After smog reached untenable heights in Beijing and other Chinese cities last month, China is moving forward on new rules to clean up the environment.
It is implementing a Carbon Tax and mandating that certain industries buy insurance to make sure funds are available to pay for damages and to incentivize them to clean up their act.
China is in the midst of an extensive pilot on cap-and-trade and is now preparing to also begin taxing carbon, pushing up its plan to do so in 2015.
The Ministry of Finance announced that it will levy a tax on carbon emissions and that an “environmental protection tax” will replace pollutant discharge fees. Coal taxes will be raised and a tax will be levied on water consumption.
It is also considering a separate tax on the production of energy-intensive products like batteries and luxury goods such as personal aircraft.
Insurance to Protect the Environment
Some of the most polluting industries must now buy insurance – mining, smelting, chemical factories and manufacturers of lead batteries and leather goods. Companies that make hazardous chemicals and petrochemicals will be “encouraged” to participate.
Those that pay for the insurance will have access to set aside environmental protection funds and will be favored by banks when they need loans. On the other hand, companies that don’t comply may get their credit downgraded and receive negative environmental impact assessments, reports Reuters.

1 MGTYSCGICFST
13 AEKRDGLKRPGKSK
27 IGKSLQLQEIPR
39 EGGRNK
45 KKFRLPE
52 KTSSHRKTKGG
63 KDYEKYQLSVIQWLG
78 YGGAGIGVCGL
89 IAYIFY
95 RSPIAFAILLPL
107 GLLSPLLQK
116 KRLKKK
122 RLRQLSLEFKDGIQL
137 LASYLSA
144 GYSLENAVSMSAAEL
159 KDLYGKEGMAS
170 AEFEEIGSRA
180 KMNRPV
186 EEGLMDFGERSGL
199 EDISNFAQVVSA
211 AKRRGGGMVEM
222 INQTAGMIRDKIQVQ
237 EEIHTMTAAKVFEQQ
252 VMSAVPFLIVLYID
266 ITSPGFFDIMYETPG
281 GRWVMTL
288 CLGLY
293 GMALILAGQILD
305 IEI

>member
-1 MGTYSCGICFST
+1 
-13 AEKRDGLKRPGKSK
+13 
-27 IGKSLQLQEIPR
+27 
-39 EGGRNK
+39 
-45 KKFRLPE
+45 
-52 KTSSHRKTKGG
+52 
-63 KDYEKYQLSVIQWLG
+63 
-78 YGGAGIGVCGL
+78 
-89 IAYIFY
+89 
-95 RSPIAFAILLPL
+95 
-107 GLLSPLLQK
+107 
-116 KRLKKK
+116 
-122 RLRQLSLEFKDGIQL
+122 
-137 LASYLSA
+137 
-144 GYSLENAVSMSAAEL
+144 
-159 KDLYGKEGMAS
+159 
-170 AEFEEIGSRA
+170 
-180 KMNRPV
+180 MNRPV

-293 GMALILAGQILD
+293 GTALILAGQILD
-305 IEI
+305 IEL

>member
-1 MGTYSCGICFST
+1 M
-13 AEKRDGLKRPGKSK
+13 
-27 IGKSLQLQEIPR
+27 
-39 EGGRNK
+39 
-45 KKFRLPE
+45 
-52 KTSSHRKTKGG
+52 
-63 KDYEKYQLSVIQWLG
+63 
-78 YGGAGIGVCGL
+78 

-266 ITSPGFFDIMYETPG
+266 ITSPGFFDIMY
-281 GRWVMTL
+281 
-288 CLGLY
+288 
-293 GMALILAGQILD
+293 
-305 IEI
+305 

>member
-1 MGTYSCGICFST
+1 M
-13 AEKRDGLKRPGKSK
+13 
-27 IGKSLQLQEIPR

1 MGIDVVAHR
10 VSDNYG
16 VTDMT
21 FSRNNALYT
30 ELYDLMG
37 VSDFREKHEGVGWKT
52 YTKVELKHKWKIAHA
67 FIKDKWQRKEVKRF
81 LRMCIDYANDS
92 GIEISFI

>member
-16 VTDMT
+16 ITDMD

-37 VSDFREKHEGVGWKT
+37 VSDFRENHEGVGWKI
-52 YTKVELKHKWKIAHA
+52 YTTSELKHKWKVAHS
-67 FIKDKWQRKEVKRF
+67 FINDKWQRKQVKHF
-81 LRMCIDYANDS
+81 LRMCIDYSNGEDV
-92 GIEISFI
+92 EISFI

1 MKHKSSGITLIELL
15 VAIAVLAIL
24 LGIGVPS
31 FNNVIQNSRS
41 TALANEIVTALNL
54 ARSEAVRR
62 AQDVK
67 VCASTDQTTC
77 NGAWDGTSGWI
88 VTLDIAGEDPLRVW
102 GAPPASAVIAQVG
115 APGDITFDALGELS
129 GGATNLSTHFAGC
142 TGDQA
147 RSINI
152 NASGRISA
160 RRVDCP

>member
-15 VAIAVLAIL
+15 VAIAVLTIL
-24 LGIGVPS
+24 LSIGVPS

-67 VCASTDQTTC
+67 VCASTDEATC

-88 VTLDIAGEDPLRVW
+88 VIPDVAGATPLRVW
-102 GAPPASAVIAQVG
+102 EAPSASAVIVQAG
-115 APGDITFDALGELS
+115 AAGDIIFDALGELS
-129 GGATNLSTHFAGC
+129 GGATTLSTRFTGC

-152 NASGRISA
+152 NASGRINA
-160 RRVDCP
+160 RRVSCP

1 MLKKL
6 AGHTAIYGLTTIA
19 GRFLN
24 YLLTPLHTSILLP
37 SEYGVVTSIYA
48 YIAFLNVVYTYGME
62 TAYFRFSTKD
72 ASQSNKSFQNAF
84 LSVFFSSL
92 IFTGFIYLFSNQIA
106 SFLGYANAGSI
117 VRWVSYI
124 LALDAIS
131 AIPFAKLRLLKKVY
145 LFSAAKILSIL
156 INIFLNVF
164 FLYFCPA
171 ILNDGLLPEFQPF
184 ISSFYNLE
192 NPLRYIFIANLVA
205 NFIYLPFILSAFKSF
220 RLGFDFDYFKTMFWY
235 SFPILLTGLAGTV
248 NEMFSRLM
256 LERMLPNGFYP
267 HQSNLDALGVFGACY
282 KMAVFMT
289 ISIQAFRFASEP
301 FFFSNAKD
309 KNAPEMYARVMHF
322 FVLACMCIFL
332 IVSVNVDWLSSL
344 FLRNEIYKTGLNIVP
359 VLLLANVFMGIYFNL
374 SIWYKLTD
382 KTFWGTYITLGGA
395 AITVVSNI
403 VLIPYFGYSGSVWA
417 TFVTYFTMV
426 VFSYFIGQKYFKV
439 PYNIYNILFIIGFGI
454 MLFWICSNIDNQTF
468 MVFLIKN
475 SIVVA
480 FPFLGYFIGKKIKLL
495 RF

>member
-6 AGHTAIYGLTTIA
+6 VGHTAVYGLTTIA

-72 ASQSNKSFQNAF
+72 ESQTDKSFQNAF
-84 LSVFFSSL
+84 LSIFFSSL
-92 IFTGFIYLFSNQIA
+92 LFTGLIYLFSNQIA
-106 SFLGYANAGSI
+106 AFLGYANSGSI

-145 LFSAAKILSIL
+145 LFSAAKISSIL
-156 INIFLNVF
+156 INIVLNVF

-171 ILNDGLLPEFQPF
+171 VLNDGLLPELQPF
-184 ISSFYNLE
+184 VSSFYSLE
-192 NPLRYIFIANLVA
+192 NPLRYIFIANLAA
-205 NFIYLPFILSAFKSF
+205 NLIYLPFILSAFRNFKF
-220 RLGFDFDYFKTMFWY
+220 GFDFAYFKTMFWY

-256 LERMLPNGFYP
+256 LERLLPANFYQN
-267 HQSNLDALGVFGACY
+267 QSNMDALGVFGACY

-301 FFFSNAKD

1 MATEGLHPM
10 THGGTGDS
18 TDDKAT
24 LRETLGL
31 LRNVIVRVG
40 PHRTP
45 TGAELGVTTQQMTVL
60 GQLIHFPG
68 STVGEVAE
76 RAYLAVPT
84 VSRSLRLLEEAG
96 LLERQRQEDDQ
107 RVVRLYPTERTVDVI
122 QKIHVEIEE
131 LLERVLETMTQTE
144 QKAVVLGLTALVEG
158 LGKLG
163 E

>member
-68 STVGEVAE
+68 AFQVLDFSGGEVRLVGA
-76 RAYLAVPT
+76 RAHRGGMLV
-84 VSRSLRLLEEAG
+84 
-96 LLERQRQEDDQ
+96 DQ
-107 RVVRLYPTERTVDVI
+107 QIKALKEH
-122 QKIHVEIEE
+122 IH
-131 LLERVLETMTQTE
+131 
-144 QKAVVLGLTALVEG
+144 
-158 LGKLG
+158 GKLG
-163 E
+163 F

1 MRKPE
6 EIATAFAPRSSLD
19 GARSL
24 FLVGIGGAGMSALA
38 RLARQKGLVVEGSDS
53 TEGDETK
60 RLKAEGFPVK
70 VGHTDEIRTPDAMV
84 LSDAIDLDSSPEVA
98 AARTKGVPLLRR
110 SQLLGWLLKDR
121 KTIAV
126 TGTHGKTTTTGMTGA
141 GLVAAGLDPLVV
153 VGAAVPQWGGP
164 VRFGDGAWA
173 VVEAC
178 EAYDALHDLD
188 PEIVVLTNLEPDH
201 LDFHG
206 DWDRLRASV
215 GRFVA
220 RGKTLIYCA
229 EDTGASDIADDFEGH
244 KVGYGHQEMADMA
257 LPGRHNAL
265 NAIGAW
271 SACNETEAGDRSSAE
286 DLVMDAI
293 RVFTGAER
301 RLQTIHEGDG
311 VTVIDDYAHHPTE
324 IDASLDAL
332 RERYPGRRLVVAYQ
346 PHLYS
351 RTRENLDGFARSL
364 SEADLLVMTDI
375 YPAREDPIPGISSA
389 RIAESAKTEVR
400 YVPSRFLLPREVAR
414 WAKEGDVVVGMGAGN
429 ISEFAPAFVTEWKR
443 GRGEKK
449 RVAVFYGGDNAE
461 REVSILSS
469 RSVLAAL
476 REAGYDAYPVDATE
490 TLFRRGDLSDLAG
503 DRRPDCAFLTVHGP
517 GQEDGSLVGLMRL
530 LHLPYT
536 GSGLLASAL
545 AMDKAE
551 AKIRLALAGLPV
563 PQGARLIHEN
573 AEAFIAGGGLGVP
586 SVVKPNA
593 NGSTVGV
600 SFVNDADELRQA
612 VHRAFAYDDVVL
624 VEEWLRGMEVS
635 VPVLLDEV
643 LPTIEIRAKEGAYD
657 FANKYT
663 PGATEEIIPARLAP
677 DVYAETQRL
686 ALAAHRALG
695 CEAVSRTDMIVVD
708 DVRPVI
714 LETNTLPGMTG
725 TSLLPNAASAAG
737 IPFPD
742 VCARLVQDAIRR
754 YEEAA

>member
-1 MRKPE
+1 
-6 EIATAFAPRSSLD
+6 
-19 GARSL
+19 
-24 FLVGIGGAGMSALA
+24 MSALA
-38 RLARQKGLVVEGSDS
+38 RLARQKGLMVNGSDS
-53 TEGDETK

A pilot program has already been tested that covers 2,000 companies, underwriting $3.21 billion in risk.
“Using the tool of insurance … is conducive towards pushing companies to raise their environmental risk management and reduce incidents of polluting accidents,” the government says.
“Pollution has become a core concern for the stability-obsessed ruling Communist Party because of the public anger and protests it generates and because the issue cannot easily be hidden from view,” notes Reuters.
In January, the government said it would close 66 highly polluting companies this year and 1200 over the next five years, mostly foundries, chemical plants and furniture factories. It also plans to introduce environmental inspections in key industries to make sure emissions are reduced.
And Hong Kong announced it would give $1.3 billion in subsidies to retire old diesel vehicles such as buses and trucks that lead to over 3,000 premature deaths a year from smog. In his first policy speech since taking over, Chief Executive Leung Chun-ying promised to cut soot emissions 80%.
All that soot is also called black carbon, a leading climate change forcer.
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